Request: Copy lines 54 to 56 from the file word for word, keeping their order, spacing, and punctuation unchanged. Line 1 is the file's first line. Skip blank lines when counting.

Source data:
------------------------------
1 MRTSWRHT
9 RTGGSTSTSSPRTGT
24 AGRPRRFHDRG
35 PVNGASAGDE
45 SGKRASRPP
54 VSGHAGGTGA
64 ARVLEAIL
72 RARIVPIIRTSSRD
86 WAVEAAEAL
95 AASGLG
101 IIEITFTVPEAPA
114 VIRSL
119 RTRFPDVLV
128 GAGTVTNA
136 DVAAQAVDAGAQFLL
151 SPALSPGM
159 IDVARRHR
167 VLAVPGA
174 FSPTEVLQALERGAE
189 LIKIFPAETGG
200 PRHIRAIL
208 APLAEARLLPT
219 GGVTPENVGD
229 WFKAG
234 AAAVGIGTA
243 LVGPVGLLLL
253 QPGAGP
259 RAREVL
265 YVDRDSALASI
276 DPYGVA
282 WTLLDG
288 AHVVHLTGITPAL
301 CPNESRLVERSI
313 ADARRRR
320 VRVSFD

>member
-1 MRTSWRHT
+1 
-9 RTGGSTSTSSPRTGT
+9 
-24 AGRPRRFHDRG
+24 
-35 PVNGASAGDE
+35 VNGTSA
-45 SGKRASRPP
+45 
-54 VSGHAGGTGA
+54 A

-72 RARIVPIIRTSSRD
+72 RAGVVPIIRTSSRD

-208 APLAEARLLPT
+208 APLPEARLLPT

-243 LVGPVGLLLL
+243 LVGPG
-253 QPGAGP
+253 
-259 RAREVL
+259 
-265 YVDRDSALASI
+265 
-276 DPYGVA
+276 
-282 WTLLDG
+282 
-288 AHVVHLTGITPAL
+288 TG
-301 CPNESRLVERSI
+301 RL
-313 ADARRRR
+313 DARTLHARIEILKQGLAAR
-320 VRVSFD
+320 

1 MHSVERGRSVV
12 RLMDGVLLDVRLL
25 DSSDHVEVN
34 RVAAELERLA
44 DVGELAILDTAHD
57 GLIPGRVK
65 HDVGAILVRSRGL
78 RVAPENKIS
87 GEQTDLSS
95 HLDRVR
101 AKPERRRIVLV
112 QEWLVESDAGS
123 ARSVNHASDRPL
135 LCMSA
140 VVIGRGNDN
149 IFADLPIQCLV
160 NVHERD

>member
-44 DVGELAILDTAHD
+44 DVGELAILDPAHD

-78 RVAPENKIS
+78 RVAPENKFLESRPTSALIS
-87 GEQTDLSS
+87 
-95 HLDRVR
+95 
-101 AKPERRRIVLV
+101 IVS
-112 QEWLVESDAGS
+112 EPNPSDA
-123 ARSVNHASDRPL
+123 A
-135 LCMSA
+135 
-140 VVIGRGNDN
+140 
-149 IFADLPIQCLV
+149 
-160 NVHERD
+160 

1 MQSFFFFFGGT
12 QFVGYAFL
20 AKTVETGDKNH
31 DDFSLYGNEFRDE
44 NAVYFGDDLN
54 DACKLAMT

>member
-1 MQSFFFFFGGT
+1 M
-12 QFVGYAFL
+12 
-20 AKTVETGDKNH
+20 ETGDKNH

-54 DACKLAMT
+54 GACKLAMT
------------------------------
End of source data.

+243 LVGPG
-253 QPGAGP
+253 